What is Play Therapy & How It Can Help Your Child
Think back to when you were a child, do you remember a favorite toy you had? Or a game you loved to play? You might remember pretending the floor was lava and feeling your heart race as you jumped to and from pieces of furniture to stay alive. You might have played “house” and made food for your stuffed animals and dolls and helped them get ready for bed. Play is an integral part of the childhood experience.
Now, when you think of therapy you might not associate that with toys, games and make-believe, but play is also an essential part of therapy with children and even adolescents. Play is the language in which a child communicates best. It is a way for children to share their inner thoughts and feelings and express how they experience the world around them.
As a parent you might wonder, “how will playing with pretend swords and dolls help my child’s anxiety?”
Here are 3 ways play in therapy can have a positive impact on your child’s mental wellness:
1.Develop the Ability to Self-Express
In play therapy, a child is given the opportunity to express themself in a safe environment. They might find their voice through art, music or re-enactment with toys and figures.
For example, a young child might come in and give a lot of directions, “pretend to be a cop with me!”, “no not like that, you stand over here instead” and as their directions are followed they stand with confidence and a big smile on their face. With these actions they might be expressing their desire to have autonomy and freedom.
2. Experiencing Self-Regulation
A true play therapy environment allows a child to explore all feelings like happiness, sadness, frustration and anger. In other environments, a child might have learned that a feeling like anger is not accepted or might be grounds for punishment.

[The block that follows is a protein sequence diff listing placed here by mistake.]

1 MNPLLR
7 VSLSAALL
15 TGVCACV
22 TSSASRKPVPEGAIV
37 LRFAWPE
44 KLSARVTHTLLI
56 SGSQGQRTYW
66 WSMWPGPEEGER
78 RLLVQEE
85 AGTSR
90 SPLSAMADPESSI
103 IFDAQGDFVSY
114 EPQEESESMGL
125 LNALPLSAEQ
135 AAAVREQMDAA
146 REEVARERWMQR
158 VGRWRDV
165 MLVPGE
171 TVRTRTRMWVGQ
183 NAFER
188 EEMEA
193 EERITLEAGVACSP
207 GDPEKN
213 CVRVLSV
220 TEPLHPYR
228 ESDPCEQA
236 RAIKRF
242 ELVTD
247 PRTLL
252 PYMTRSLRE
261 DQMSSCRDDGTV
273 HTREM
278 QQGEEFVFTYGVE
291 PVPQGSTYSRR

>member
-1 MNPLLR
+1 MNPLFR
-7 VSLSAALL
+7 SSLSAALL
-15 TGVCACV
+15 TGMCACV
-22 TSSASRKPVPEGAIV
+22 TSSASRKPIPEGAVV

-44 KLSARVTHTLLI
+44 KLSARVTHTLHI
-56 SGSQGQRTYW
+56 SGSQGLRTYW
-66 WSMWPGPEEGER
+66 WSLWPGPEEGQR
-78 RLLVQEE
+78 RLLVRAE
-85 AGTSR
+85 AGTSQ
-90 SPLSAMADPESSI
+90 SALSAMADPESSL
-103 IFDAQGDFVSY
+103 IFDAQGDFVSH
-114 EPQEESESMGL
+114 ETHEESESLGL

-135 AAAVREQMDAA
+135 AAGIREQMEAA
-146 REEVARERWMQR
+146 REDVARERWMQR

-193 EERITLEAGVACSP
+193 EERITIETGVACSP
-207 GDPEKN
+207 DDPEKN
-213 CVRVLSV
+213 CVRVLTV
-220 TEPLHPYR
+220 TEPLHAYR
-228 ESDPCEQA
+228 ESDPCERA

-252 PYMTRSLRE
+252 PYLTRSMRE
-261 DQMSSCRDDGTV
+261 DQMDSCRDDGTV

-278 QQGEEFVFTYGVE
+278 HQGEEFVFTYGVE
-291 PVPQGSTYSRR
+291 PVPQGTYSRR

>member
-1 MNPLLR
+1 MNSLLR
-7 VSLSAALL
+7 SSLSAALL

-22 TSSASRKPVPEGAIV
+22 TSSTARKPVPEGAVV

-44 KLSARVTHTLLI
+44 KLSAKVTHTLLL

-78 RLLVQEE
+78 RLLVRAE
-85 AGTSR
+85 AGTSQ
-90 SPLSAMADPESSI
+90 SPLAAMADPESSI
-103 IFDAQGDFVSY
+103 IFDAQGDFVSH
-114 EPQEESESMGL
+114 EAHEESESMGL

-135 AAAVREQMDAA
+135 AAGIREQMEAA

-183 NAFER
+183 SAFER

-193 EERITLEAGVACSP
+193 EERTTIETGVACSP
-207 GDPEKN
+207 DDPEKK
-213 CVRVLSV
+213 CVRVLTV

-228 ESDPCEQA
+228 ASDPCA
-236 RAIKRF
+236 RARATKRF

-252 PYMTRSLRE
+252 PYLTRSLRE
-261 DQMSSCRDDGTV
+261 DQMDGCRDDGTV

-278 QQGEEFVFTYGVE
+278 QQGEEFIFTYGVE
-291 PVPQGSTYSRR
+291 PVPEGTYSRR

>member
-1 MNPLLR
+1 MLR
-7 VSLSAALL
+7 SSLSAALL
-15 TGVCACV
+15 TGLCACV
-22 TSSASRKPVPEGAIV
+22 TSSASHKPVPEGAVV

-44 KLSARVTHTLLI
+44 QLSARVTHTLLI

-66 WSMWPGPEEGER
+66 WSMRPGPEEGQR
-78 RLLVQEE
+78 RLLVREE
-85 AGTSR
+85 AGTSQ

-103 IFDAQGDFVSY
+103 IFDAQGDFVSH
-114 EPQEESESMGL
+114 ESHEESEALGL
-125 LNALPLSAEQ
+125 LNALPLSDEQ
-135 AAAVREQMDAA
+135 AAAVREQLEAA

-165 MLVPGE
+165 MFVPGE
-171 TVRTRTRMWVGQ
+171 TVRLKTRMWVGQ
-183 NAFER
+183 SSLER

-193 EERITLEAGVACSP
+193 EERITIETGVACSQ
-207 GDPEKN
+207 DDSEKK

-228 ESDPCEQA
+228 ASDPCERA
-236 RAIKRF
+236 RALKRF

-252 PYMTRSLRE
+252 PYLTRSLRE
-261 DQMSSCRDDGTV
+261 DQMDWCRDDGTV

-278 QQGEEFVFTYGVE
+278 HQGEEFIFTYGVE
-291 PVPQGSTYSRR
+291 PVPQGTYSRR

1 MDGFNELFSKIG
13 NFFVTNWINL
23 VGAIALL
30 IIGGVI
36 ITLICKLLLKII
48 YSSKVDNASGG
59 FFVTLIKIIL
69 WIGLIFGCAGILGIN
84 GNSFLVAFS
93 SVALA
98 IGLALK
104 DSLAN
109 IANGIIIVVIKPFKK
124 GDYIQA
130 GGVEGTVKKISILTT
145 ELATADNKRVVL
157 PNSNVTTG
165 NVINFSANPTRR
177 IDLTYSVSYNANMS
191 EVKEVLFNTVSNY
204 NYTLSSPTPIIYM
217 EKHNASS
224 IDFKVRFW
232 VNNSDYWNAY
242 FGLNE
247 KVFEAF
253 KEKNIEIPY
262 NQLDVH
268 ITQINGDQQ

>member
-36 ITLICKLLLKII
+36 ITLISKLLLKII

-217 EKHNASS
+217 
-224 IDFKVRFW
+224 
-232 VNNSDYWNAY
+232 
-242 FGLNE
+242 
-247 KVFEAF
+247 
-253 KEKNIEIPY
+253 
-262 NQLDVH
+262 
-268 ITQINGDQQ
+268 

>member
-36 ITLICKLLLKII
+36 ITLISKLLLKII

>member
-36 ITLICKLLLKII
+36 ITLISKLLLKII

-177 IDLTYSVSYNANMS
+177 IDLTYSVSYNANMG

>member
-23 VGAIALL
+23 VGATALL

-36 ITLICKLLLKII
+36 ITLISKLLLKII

For example, a child might have learned that feeling angry and throwing a book at a classmate might have resulted in a trip to the office and a call home. From this experience they might internalize the message “it’s not okay to be angry.” In play therapy, they can learn healthy ways to express that anger, thus learning how to self-soothe.
3. Experiencing A Positive View of Self
Look again at the example above. Over time, this child might have developed the idea that “my anger is bad therefore I am bad.” As they are given a safe space to express their anger, they start to learn that anger is an acceptable emotion. As their anger is seen and validated through play, they can also start internalizing the message that “my anger is okay, and I am good.”
As adults we may forget the journey in learning how to acknowledge, express and validate our own emotions. It may even be the case that we are still currently learning to do all of this! What is beautiful about play therapy is that we honor the language of a child. In playing with them, we empower them to communicate in a way that feels most comfortable to them!
Curious about play therapy for your child?
Click here to schedule a free consultation with one of our play therapists in Corte Madera, CA!